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Innovative Cancer Care Meets Digital Health | Janhvi Patel, Memorial Sloan Kettering Cancer Center

BY JESSICA DAMASSA

Memorial Sloan Kettering Cancer Center is known worldwide for their leading-edge approach to cancer care…so, how can digital health help? MSK’s new Digital Ventures Lead, Janhvi Patel, talks about the types of tech companies she’s looking to partner with (or invest in) when it comes to advancing her organization’s oncology practice. Sure, precision medicine is an important area of innovation, but so are patient journey, provider workflow improvement, and data analysis. What else does one of the world’s leading cancer centers need to take their care to the next level? Tune in to meet Janhvi and find out.

Filmed at HLTH 2019 in Las Vegas, October 2019.

Health in 2 Point 00, Episode 106 | More Post-JPM Deals, & a Google/Cerner catfight?

Today on Health in 2 Point 00, everybody’s getting 20 million dollars! There are so many deals to cover. AI chatbot symptom checker Buoy gets $20 million, Clew gets $20 million, diabetes management company Oviva gets $21 million, Covera gets $23.5 million for diagnostic improvement in radiology, Zipari gets $22.5 million working on engagement in health plans. Another $20 million for Kaizen (yet another nonemergency medical transportation company), and Color raises $75 million for personal genetics testing. In other news, Google and Cerner—the catfight begins just in time so we don’t have to talk too much about interoperability at HIMSS. And if you were also waiting with bated breath for where Mona Siddiqui ended up, tune in for the gossip on this episode of Health in 2 Point 00. —Matthew Holt

Will Medicare Advantage (MA) Startup Plans Be The Future?

By ANDY MYCHKOVSKY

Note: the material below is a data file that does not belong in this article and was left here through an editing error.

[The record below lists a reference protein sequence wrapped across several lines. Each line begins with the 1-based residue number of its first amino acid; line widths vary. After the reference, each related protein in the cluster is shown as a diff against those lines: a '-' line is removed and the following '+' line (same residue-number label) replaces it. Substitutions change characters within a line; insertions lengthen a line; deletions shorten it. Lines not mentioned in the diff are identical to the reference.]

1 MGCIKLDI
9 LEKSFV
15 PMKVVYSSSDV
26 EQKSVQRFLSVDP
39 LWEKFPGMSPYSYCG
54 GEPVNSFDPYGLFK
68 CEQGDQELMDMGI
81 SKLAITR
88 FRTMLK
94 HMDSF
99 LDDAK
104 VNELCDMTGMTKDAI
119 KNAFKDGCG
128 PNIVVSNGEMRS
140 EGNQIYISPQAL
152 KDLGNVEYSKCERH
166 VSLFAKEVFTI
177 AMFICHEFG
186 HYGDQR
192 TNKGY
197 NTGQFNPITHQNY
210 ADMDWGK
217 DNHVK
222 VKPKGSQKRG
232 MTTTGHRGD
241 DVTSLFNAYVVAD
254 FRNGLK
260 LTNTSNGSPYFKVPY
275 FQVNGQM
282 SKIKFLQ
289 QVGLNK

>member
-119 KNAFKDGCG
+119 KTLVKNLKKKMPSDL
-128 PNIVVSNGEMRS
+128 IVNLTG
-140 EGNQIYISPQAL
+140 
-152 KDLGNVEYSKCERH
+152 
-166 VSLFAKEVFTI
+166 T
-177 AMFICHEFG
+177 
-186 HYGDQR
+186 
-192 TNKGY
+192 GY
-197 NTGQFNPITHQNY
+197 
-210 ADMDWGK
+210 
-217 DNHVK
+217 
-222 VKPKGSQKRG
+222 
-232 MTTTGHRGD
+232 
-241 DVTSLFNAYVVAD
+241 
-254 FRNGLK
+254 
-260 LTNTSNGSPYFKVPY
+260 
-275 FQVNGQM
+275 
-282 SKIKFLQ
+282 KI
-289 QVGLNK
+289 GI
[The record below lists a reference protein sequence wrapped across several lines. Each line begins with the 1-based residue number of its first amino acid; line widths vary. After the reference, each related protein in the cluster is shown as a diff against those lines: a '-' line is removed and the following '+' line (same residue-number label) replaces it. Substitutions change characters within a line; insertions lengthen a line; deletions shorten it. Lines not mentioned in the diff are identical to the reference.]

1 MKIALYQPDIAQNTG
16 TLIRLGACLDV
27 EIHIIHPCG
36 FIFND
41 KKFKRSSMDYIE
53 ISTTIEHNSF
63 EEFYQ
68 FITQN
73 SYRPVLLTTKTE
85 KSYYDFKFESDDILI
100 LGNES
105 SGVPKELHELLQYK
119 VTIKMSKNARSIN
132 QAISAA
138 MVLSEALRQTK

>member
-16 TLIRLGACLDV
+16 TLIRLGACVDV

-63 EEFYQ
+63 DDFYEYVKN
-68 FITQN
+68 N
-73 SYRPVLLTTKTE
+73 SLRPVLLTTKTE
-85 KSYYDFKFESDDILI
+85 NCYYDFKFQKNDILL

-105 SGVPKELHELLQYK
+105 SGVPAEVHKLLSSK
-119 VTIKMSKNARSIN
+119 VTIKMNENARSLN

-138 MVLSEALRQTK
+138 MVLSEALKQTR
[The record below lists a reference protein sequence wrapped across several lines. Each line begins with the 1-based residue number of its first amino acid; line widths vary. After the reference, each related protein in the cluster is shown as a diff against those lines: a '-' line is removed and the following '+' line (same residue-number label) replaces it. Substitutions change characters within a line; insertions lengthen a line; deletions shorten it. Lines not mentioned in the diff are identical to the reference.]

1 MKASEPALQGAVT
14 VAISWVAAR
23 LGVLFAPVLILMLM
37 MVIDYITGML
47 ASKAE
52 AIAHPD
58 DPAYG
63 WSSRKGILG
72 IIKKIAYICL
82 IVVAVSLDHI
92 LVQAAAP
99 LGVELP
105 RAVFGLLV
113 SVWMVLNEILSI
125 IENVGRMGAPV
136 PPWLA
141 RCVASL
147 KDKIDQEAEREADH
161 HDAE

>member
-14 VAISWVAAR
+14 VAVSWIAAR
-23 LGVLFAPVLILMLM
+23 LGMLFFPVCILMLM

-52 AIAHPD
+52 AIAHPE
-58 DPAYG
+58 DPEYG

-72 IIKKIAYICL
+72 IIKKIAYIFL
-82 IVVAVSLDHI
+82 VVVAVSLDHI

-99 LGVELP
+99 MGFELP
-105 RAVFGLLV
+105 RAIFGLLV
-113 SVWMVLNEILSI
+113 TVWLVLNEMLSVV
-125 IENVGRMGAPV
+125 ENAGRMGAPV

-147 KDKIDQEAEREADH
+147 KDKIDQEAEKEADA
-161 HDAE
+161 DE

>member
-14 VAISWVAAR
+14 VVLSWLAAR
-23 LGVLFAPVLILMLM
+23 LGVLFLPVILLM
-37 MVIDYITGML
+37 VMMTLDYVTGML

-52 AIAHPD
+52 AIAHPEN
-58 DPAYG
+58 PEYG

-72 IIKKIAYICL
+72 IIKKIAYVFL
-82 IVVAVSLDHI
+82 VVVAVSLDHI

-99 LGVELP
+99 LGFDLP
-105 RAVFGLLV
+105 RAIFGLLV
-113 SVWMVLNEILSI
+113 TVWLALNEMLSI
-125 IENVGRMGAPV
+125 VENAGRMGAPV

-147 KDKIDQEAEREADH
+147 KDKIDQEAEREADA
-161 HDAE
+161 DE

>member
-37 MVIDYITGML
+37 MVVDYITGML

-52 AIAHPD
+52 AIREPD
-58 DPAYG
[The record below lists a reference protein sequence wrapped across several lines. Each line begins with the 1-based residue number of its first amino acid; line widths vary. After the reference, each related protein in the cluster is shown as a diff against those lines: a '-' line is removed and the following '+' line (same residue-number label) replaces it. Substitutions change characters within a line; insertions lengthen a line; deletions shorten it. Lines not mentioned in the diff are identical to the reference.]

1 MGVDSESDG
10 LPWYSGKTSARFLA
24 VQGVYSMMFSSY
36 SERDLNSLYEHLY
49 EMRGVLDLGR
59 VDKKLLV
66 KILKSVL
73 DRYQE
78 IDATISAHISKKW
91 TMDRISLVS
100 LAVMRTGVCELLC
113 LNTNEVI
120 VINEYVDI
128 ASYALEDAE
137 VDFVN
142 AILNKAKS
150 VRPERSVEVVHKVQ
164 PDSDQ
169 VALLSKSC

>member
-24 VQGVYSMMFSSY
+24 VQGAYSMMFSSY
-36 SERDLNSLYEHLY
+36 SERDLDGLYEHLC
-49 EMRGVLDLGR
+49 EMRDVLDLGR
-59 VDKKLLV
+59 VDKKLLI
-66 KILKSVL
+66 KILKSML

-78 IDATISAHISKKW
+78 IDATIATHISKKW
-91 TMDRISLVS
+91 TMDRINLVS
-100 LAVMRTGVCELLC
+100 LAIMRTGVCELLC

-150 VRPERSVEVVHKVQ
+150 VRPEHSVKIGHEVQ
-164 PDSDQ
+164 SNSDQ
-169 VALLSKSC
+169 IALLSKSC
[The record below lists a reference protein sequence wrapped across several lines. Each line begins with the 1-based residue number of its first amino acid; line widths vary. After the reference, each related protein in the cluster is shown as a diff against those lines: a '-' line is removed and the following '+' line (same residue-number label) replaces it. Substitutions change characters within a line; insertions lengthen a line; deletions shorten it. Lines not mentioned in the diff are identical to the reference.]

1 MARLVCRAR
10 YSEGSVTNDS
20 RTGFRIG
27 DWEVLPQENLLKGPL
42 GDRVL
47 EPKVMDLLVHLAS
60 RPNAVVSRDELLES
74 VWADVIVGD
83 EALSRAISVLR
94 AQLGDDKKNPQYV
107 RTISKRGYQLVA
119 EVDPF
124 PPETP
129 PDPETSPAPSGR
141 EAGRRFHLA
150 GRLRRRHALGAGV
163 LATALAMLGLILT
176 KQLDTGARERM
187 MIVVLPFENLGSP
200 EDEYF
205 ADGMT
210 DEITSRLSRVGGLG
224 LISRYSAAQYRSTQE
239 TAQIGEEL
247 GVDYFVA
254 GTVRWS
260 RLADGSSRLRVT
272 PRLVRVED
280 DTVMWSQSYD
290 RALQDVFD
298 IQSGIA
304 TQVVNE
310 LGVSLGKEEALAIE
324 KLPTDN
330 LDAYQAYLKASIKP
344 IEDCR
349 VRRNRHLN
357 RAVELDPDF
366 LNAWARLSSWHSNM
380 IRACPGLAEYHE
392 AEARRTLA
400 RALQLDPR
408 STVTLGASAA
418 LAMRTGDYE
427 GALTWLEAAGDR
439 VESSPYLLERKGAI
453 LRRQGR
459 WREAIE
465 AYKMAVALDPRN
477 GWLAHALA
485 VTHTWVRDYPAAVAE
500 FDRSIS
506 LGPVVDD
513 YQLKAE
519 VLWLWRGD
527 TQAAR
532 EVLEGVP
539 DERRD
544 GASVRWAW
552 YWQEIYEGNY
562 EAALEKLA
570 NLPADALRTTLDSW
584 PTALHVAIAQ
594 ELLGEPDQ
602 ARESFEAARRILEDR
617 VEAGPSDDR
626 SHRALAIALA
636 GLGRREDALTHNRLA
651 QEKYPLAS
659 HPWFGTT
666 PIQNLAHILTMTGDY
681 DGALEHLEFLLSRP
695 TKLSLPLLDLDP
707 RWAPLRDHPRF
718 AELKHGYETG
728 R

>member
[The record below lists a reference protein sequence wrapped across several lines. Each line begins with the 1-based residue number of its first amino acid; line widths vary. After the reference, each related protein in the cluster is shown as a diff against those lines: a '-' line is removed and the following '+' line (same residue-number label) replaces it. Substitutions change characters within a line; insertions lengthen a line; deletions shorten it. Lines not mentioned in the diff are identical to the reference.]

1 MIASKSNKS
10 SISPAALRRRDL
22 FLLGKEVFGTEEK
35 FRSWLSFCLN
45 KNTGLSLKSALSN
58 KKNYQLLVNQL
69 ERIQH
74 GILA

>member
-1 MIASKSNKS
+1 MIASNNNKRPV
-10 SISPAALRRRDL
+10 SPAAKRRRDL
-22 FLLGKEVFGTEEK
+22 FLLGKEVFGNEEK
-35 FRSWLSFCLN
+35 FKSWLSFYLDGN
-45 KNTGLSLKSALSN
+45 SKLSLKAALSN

Would it blow your mind if only five startup health plans interested in Medicare Advantage (MA) have collectively raised over $3.9 billion in private funding to-date? Well, readers, that is the reality. Now I know there are some skeptics out in the healthcare ecosystem, so I’m here to break down some of the investment thesis. Not going to necessarily defend, but explain some reasons why you should love and hate these investments. Let’s start with who raised these mind-boggling sums of money. The five startups are Oscar Health, Bright Health, Clover Health, Devoted Health, and Alignment Healthcare.

  • Oscar Health has raised $1.3 billion
  • Bright Health has raised $1.1 billion
  • Clover Health has raised $925 million
  • Devoted Health has raised $362 million
  • Alignment Healthcare has raised $240 million

I think it’s safe to say that the MA insurance market (also known as Medicare Part C) has captured the imagination of the venture capital and private equity community. The changing demographic trends of an aging baby boomer population, the increased selection of MA plans versus traditional Medicare fee-for-service (FFS), and the opportunity of technology-first MA startup plans to better reduce administrative fees (“Administrative Loss Ratio” or “ALR”) and control medical spend (“Medical Loss Ratio” or “MLR”) seems too good to pass up. If you were going to start a health plan, of all the lines of business you could be focused on, MA has highest profit margins, growing population, and better potential to impact patient spend and manage chronic diseases. It is certainly harder than writing the previous statement, but there are some real benefits versus the traditional commercial or Medicaid managed care.

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Health in 2 Point 00, Episode 105 | JP Morgan 2020: Virta, Arcadia, Teladoc & more

Today on Health in 2 Point 00, Jess and I bring you the first ever cliffhanger episode—money was flying everywhere during JP Morgan last week, so stay tuned for more tomorrow. Jumping right in, on Episode 105 we discuss Virta Health raising $93 million for diabetes reversal treatment in a super secret way; Blue Mesa getting acquired by Virgin Pulse for diabetes prevention; population health analytics company Arcadia’s $29.5 million raise; Teladoc acquiring InTouch Health for $600 million, and finally Mona Siddiqui leaving the HHS. —Matthew Holt